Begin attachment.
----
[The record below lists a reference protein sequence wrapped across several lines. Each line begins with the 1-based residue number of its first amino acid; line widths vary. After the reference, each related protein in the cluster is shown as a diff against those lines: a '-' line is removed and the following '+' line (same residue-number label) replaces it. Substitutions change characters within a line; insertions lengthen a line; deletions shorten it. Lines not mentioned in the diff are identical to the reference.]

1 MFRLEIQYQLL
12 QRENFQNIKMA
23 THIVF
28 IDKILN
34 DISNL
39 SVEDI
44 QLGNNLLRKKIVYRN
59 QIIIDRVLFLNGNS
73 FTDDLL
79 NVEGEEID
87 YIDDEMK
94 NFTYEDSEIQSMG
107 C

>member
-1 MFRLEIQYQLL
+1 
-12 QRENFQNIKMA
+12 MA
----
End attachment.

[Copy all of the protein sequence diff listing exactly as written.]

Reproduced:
[The record below lists a reference protein sequence wrapped across several lines. Each line begins with the 1-based residue number of its first amino acid; line widths vary. After the reference, each related protein in the cluster is shown as a diff against those lines: a '-' line is removed and the following '+' line (same residue-number label) replaces it. Substitutions change characters within a line; insertions lengthen a line; deletions shorten it. Lines not mentioned in the diff are identical to the reference.]

1 MFRLEIQYQLL
12 QRENFQNIKMA
23 THIVF
28 IDKILN
34 DISNL
39 SVEDI
44 QLGNNLLRKKIVYRN
59 QIIIDRVLFLNGNS
73 FTDDLL
79 NVEGEEID
87 YIDDEMK
94 NFTYEDSEIQSMG
107 C

>member
-1 MFRLEIQYQLL
+1 
-12 QRENFQNIKMA
+12 MA